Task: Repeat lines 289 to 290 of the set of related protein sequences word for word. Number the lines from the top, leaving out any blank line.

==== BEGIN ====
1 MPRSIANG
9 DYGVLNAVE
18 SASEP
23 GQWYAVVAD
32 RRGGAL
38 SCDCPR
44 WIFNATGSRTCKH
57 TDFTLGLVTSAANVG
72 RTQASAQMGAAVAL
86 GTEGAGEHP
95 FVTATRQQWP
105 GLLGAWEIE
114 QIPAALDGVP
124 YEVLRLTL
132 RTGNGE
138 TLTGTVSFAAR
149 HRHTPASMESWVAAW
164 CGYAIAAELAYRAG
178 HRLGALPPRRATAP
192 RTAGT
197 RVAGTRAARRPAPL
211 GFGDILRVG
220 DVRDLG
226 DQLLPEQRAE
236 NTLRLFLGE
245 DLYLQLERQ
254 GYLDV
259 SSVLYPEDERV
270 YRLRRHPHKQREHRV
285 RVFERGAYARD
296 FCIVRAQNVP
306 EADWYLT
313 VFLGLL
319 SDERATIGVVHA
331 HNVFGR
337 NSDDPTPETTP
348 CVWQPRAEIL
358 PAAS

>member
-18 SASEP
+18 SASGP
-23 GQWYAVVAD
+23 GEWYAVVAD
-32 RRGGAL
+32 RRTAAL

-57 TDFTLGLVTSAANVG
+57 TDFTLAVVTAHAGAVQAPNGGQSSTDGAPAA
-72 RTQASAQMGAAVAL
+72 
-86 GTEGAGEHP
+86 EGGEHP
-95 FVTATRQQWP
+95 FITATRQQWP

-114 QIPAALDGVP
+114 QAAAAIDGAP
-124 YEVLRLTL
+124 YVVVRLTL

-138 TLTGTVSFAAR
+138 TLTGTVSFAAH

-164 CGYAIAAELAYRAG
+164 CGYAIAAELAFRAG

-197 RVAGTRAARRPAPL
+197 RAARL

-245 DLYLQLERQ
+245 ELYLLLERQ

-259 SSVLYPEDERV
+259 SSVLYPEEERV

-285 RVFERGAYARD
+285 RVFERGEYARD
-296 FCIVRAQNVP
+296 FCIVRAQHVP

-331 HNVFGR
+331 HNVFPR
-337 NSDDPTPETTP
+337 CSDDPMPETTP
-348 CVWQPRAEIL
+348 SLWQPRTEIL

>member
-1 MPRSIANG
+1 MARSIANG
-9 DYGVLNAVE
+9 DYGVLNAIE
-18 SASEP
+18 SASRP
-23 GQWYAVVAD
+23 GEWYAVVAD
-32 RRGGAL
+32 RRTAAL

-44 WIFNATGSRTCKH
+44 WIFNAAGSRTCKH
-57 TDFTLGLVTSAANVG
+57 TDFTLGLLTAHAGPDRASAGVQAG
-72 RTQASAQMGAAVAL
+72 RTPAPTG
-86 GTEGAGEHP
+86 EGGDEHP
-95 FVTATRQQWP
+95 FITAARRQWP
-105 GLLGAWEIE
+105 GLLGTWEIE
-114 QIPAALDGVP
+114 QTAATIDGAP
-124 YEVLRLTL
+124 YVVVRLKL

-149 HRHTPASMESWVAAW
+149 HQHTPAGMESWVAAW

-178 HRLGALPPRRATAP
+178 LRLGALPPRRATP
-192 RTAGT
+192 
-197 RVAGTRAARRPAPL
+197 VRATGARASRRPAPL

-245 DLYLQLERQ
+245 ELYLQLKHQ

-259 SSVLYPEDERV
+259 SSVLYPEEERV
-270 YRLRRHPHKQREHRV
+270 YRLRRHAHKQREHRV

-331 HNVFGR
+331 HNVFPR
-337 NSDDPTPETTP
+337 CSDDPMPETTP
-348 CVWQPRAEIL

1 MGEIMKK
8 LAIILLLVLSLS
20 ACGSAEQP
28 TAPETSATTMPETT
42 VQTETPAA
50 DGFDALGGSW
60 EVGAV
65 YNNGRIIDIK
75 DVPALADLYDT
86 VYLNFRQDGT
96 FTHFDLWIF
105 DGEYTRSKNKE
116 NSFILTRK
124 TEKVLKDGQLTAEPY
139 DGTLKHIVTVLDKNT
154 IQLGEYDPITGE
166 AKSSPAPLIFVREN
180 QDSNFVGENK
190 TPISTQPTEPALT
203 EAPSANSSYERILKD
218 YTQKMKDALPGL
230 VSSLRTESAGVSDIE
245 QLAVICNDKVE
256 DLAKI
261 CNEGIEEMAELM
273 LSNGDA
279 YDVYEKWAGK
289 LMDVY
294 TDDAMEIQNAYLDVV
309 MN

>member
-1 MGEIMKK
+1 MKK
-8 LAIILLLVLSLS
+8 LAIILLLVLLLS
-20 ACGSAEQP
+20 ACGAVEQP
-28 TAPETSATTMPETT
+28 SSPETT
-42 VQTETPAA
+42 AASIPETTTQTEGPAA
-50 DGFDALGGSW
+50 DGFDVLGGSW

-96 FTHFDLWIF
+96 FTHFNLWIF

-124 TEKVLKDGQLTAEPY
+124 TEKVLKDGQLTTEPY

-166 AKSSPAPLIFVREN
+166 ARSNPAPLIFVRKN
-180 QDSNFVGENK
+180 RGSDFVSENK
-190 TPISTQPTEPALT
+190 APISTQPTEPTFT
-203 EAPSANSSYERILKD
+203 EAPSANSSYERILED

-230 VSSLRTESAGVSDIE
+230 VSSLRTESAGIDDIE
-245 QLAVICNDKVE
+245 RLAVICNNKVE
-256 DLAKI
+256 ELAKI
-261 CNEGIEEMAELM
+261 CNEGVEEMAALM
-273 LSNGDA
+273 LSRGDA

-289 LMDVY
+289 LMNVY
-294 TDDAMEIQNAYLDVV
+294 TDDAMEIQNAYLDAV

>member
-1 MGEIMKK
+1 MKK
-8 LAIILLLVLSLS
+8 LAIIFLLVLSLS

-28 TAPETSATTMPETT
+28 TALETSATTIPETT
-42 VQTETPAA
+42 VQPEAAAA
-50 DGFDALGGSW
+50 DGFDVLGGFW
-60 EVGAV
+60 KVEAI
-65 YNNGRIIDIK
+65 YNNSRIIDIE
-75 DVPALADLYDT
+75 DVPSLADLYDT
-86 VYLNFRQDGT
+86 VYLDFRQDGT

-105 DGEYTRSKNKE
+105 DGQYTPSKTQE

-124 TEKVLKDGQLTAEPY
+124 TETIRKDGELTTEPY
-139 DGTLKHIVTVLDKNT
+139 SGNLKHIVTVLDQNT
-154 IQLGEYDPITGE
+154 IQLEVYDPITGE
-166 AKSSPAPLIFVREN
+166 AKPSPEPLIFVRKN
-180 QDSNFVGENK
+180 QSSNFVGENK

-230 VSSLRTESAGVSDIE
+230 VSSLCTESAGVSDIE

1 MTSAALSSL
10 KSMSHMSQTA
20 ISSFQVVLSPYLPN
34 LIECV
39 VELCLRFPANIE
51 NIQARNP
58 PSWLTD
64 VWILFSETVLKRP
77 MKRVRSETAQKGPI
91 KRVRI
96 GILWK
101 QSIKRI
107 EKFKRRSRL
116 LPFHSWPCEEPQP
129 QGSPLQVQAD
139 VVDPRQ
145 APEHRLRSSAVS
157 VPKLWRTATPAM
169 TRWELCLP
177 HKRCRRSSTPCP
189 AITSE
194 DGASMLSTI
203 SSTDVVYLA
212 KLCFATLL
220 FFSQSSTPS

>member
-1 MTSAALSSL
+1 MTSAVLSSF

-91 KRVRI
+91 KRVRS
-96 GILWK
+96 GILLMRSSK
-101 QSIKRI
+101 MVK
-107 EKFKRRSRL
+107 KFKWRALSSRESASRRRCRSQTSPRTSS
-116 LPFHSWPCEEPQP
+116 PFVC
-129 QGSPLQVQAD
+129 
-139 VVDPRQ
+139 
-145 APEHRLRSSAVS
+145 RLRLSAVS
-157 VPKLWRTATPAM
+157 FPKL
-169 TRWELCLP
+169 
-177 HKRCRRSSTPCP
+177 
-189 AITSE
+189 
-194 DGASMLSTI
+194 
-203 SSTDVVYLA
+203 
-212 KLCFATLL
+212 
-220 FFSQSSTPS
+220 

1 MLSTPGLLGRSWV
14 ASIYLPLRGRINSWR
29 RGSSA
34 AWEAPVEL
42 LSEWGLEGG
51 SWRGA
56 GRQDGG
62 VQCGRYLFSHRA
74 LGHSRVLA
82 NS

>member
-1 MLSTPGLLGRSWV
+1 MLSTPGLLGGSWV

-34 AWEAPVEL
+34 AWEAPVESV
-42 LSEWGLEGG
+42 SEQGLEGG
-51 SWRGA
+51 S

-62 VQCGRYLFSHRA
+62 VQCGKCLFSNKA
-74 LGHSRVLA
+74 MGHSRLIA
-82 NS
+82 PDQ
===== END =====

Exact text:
34 AWEAPVEL
42 LSEWGLEGG